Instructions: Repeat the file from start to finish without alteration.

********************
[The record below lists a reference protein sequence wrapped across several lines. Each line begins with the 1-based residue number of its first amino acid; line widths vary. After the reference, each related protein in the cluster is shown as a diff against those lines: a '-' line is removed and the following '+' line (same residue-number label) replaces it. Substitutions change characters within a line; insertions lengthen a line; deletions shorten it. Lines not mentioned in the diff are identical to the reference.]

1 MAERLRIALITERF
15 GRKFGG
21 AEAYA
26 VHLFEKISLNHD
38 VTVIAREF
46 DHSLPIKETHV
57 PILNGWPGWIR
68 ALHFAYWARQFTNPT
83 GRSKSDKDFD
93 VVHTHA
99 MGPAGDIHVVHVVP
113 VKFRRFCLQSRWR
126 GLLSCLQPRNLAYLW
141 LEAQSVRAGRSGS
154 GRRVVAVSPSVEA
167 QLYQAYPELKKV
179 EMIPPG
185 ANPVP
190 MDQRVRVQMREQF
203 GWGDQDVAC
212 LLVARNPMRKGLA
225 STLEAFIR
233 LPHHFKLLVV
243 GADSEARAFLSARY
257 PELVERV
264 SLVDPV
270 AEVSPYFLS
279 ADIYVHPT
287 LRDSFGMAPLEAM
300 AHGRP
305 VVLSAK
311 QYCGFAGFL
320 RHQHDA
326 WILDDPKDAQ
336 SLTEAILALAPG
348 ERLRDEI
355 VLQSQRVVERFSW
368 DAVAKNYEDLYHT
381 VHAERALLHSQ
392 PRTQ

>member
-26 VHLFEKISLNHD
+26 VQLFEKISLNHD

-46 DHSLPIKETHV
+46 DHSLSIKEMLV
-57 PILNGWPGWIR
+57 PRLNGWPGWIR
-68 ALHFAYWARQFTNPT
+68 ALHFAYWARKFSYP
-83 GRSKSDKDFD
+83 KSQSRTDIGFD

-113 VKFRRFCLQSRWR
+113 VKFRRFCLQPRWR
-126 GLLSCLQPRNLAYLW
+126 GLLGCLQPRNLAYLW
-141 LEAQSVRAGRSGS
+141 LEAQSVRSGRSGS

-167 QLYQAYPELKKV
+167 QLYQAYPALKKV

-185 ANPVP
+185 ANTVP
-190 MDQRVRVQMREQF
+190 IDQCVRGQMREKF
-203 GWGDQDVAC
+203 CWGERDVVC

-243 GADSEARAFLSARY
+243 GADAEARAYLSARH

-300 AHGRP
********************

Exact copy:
[The record below lists a reference protein sequence wrapped across several lines. Each line begins with the 1-based residue number of its first amino acid; line widths vary. After the reference, each related protein in the cluster is shown as a diff against those lines: a '-' line is removed and the following '+' line (same residue-number label) replaces it. Substitutions change characters within a line; insertions lengthen a line; deletions shorten it. Lines not mentioned in the diff are identical to the reference.]

1 MAERLRIALITERF
15 GRKFGG
21 AEAYA
26 VHLFEKISLNHD
38 VTVIAREF
46 DHSLPIKETHV
57 PILNGWPGWIR
68 ALHFAYWARQFTNPT
83 GRSKSDKDFD
93 VVHTHA
99 MGPAGDIHVVHVVP
113 VKFRRFCLQSRWR
126 GLLSCLQPRNLAYLW
141 LEAQSVRAGRSGS
154 GRRVVAVSPSVEA
167 QLYQAYPELKKV
179 EMIPPG
185 ANPVP
190 MDQRVRVQMREQF
203 GWGDQDVAC
212 LLVARNPMRKGLA
225 STLEAFIR
233 LPHHFKLLVV
243 GADSEARAFLSARY
257 PELVERV
264 SLVDPV
270 AEVSPYFLS
279 ADIYVHPT
287 LRDSFGMAPLEAM
300 AHGRP
305 VVLSAK
311 QYCGFAGFL
320 RHQHDA
326 WILDDPKDAQ
336 SLTEAILALAPG
348 ERLRDEI
355 VLQSQRVVERFSW
368 DAVAKNYEDLYHT
381 VHAERALLHSQ
392 PRTQ

>member
-26 VHLFEKISLNHD
+26 VQLFEKISLNHD

-46 DHSLPIKETHV
+46 DHSLSIKEMLV
-57 PILNGWPGWIR
+57 PRLNGWPGWIR
-68 ALHFAYWARQFTNPT
+68 ALHFAYWARKFSYP
-83 GRSKSDKDFD
+83 KSQSRTDIGFD

-113 VKFRRFCLQSRWR
+113 VKFRRFCLQPRWR
-126 GLLSCLQPRNLAYLW
+126 GLLGCLQPRNLAYLW
-141 LEAQSVRAGRSGS
+141 LEAQSVRSGRSGS

-167 QLYQAYPELKKV
+167 QLYQAYPALKKV

-185 ANPVP
+185 ANTVP
-190 MDQRVRVQMREQF
+190 IDQCVRGQMREKF
-203 GWGDQDVAC
+203 CWGERDVVC

-243 GADSEARAFLSARY
+243 GADAEARAYLSARH

-300 AHGRP